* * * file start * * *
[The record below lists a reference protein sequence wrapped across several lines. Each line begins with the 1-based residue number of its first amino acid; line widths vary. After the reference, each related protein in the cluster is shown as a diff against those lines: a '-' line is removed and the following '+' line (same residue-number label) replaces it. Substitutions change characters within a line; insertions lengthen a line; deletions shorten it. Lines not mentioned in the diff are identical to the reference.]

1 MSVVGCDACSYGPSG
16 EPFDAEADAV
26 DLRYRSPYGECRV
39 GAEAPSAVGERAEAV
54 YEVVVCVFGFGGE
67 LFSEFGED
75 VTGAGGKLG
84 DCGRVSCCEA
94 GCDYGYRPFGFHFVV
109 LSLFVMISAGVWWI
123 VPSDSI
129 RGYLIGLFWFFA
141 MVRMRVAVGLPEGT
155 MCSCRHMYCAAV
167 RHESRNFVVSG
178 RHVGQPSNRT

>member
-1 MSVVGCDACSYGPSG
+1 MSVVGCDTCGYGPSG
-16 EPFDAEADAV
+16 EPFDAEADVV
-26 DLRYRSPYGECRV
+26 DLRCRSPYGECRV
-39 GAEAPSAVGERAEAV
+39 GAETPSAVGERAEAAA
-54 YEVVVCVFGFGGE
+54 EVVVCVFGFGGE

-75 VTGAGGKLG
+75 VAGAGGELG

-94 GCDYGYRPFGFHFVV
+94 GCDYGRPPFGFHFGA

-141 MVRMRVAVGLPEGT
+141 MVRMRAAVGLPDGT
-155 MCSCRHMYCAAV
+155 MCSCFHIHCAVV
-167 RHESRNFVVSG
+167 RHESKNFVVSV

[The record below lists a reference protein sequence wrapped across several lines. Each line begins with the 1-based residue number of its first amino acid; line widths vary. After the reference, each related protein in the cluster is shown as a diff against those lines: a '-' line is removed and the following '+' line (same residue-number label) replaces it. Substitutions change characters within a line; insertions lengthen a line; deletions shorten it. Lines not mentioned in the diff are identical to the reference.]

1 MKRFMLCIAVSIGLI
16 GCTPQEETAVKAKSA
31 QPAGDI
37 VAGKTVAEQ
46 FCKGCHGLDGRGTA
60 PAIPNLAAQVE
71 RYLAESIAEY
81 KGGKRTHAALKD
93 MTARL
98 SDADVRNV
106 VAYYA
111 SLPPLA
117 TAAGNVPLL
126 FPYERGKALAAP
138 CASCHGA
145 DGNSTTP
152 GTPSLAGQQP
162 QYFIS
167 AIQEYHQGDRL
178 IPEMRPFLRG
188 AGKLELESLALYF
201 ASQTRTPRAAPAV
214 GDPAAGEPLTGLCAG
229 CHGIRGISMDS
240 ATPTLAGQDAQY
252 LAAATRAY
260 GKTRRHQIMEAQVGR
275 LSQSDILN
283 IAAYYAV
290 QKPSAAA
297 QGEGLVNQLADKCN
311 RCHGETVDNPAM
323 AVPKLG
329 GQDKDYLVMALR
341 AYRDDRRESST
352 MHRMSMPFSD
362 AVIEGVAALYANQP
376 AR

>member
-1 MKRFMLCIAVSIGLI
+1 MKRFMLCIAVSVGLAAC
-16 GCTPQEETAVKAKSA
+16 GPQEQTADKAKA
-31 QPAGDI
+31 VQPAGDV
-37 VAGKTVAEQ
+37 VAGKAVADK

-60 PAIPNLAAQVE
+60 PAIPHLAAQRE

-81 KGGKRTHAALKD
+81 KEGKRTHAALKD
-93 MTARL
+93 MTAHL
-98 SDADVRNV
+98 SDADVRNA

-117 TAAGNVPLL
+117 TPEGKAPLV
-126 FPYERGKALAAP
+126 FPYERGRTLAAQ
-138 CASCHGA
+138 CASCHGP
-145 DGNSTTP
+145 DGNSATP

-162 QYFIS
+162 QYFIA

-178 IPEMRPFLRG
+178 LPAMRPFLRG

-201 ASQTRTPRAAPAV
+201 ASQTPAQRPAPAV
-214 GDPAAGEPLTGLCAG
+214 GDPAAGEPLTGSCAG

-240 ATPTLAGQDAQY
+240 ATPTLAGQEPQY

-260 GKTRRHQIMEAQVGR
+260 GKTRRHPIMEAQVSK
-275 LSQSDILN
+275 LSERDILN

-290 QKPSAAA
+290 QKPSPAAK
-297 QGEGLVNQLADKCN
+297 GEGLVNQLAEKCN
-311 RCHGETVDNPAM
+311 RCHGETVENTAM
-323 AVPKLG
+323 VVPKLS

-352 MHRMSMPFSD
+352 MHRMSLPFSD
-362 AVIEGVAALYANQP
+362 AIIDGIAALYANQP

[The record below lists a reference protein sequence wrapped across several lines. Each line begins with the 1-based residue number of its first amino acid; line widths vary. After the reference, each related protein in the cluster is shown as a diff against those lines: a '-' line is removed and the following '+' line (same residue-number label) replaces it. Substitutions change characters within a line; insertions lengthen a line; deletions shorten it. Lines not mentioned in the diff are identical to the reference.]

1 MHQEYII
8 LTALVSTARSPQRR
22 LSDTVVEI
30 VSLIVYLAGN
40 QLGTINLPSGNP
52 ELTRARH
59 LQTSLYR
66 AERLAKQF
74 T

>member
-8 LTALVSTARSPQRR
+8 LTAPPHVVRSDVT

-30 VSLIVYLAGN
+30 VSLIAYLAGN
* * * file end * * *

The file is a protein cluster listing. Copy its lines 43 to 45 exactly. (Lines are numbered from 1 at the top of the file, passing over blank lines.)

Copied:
37 VAGKTVAEQ
46 FCKGCHGLDGRGTA
60 PAIPNLAAQVE